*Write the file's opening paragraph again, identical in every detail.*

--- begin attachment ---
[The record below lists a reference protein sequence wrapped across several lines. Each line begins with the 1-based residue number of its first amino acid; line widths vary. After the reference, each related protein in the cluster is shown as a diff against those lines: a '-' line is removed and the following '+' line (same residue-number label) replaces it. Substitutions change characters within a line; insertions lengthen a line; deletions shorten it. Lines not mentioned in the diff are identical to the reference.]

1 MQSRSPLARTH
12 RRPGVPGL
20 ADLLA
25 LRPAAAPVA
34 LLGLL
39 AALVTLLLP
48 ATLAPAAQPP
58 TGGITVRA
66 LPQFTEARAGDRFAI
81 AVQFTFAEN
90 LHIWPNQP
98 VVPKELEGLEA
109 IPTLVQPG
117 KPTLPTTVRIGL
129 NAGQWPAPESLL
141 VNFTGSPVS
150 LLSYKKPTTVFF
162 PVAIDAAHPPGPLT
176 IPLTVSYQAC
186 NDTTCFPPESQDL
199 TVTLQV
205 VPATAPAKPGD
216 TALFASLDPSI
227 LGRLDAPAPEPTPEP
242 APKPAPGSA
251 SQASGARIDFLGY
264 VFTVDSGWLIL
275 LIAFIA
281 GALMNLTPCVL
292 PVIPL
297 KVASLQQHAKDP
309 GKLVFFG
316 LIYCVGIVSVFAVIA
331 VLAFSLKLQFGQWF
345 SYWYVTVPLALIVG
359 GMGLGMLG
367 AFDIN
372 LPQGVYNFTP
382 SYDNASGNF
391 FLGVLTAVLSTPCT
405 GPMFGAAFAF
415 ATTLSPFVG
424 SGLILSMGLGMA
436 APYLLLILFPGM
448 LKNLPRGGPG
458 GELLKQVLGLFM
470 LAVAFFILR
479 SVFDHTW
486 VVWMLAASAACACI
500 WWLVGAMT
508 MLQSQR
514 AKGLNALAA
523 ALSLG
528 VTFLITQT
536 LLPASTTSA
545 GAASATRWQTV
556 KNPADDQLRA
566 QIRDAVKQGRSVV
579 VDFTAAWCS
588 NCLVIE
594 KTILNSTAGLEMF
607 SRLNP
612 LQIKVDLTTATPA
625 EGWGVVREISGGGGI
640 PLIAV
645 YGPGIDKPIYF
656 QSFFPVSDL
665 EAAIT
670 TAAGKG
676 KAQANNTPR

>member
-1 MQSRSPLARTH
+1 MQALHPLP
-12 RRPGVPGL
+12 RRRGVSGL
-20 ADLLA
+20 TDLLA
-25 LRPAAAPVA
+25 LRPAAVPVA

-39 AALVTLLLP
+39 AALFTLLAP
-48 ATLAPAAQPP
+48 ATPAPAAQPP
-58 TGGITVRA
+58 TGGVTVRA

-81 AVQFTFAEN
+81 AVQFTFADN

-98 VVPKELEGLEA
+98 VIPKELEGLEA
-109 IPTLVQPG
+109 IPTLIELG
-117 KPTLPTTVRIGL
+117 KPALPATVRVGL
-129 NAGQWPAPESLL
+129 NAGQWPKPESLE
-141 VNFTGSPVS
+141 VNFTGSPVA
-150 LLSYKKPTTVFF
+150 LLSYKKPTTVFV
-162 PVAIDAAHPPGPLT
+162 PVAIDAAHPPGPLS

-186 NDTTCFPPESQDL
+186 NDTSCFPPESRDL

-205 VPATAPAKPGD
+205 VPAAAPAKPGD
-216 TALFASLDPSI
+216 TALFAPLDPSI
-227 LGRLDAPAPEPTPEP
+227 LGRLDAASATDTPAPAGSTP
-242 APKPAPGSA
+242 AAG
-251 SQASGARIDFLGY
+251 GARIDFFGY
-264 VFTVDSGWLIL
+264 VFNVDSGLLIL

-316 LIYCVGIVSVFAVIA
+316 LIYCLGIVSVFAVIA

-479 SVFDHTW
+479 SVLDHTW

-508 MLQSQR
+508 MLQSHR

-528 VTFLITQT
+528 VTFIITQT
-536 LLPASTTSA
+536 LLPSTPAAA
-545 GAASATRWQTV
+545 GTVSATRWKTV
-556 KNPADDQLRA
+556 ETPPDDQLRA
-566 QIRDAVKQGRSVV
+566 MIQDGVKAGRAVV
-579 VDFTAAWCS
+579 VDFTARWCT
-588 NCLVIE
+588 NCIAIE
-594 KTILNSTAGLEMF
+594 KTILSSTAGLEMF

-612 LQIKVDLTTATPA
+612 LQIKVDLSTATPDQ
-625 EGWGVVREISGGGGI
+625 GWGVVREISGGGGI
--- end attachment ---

[The record below lists a reference protein sequence wrapped across several lines. Each line begins with the 1-based residue number of its first amino acid; line widths vary. After the reference, each related protein in the cluster is shown as a diff against those lines: a '-' line is removed and the following '+' line (same residue-number label) replaces it. Substitutions change characters within a line; insertions lengthen a line; deletions shorten it. Lines not mentioned in the diff are identical to the reference.]